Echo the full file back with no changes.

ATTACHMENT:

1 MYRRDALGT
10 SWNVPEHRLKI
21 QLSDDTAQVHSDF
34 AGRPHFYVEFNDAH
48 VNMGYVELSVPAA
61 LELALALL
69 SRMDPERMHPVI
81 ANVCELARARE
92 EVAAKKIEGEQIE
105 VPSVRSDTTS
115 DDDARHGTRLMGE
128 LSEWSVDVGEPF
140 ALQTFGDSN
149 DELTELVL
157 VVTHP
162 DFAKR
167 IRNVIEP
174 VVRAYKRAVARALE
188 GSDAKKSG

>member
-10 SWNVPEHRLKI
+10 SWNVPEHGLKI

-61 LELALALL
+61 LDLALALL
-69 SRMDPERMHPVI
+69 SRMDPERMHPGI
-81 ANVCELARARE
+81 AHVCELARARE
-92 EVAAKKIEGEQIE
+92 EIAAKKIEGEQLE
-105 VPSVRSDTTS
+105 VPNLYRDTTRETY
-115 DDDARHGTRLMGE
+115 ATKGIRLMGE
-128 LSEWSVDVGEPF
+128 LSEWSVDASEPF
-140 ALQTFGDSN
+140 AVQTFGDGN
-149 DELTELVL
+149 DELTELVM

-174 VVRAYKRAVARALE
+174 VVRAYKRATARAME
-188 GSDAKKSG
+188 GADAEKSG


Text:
1 MYRRDALGT
10 SWNVPEHRLKI
21 QLSDDTAQVHSDF
34 AGRPHFYVEFNDAH
48 VNMGYVELSVPAA
61 LELALALL
69 SRMDPERMHPVI
81 ANVCELARARE
92 EVAAKKIEGEQIE
105 VPSVRSDTTS
115 DDDARHGTRLMGE
128 LSEWSVDVGEPF
140 ALQTFGDSN
149 DELTELVL
157 VVTHP
162 DFAKR
167 IRNVIEP
174 VVRAYKRAVARALE
188 GSDAKKSG

>member
-10 SWNVPEHRLKI
+10 SWNVPEHGLKI

-61 LELALALL
+61 LDLALALL
-69 SRMDPERMHPVI
+69 SRMDPERMHPGI
-81 ANVCELARARE
+81 AHVCELARARE
-92 EVAAKKIEGEQIE
+92 EIAAKKIEGEQLE
-105 VPSVRSDTTS
+105 VPNLYRDTTRETY
-115 DDDARHGTRLMGE
+115 ATKGIRLMGE
-128 LSEWSVDVGEPF
+128 LSEWSVDASEPF
-140 ALQTFGDSN
+140 AVQTFGDGN
-149 DELTELVL
+149 DELTELVM

-174 VVRAYKRAVARALE
+174 VVRAYKRATARAME
-188 GSDAKKSG
+188 GADAEKSG